The use and number of synthetic injectable fillers for facial wrinkle and fold reduction continues to expand. New filler variations have been developed to try and improve the one disadvantage that they all have…a temporary effect. Some synthetic fillers contain a percent of non-resorbing particles, to produce some degree of permanence. But with their use potential complications such as tissue reactions and nodules can occur if they are not technically placed well.
With the growing field of human cell therapies, spurred primarily by the high profile science of stem cells, using your own body as a source of the ‘implant’ is appealing. This has been done for aesthetic facial injections for some time using liposuction-harvested fat. Fat injections continue to increase in popularity and offers an immediate volume improvement. But they require a donor harvest (which may not be a disadvantage!) and how much fat survives after injection is unpredictable. Inaddition, fat is not always what is missing in a facial fold or wrinkle and must be injected under the skin rather than directly into it.
As an alternative to synthetic injectable fillers and use of your own fat, the FDA has recently approved a new autologous cell therapy for cosmetic use. LaViv is the use of your own cultured fibroblasts for facial injection. This therapy is actually not new and dates back from work done over a decade ago. It is the Fibrocell Science company that originally offered an identical treatment. By taking a small punch biopsy of skin from behind the ear, it was then sent to the company where it was cultured and fibroblasts from the skin were grown. Once an adequate volume was obtained, it was then send in syringes suspended in a solution for injection. I specifically remember doing several patients at that time for nasolabial fold and acne scar treatments.
But the Fibrocell company ran into a problem with the FDA. Even though this therapy was using the patient’s own tissues and does not involve the injection of a synthetic material and is not a drug, they intervened and required regulatory approval. This made the company ‘disappear’ for a long time and they undertook required human clinical trials and manufacturing standards that were needed for FDA approval. On June 22 2011, the FDA formally approved the license for its la Viv therapy.
La Viv is the first human cell therapy approved for aesthetic use, specifically for the improvement of nasolabial folds also known as smile lines. The technology behind la Viv is a process by which the fibroblasts from a skin biopsy are grown and multipled, which is then injected into and under the skin. Because it is the patient’s own cells, it is not rejected and should take and grow. Since fibroblasts produce collagen, they can partially replace what is lost in the aging process in and under the skin.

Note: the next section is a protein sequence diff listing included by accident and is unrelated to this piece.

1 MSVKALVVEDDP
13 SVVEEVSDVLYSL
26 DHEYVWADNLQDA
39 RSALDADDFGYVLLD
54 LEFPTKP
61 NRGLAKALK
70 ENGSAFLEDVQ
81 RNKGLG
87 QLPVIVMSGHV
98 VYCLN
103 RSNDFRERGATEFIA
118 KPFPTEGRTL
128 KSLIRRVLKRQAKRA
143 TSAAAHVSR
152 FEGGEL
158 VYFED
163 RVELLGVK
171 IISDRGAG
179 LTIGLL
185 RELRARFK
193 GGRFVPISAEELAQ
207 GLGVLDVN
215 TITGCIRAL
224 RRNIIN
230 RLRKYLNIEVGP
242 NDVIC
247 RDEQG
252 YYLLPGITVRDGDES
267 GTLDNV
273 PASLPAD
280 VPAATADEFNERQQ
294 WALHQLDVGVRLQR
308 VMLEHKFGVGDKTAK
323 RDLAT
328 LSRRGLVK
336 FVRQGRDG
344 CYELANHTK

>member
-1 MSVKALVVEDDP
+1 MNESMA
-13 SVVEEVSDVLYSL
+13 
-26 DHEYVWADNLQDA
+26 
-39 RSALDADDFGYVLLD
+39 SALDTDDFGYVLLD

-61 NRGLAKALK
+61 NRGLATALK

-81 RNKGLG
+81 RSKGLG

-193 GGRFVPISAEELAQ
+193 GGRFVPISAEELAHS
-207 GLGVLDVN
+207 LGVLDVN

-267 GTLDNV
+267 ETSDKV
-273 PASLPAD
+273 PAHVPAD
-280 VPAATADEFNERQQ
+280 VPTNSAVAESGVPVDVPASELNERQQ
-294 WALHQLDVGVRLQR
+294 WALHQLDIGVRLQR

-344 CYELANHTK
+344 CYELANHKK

What is unique about this cell therapy process, and very important for patients to understand, is that this is a slow gradual treatment to get the final effect. Unlike synthetic injectable fillers, it does not produce much of an immediate result. It takes time for the cells to grow and produce the necessary amount of collagen to produce a visible effect. In essence, it induces your body to grow the filling material. In theory, this should be longer lasting than a synthetic filler.
The FDA approval for la Viv was based on results from a clinical trial of 421 patients. Patients received three injection sessions spaced about five weeks apart, either la Viv or a placebo. And the results were judged six months after the initial injection. La Viv was shown to produce a visible reduction in the appearance of nasolabial folds compared to the placebo. How long the effects were maintained beyond sox months is unknown and part of an ongoing study.
In the expanding field of aesthetic facial injections, la Viv offers a unique approach that will have appeal to those patients that are either tired of getting regular injections or do not want to undertake a synthetic treatment approach. It is more expensive than synthetic fillers, but offers the ability to inject ten of millions of your own fibroblasts.
Dr. Barry Eppley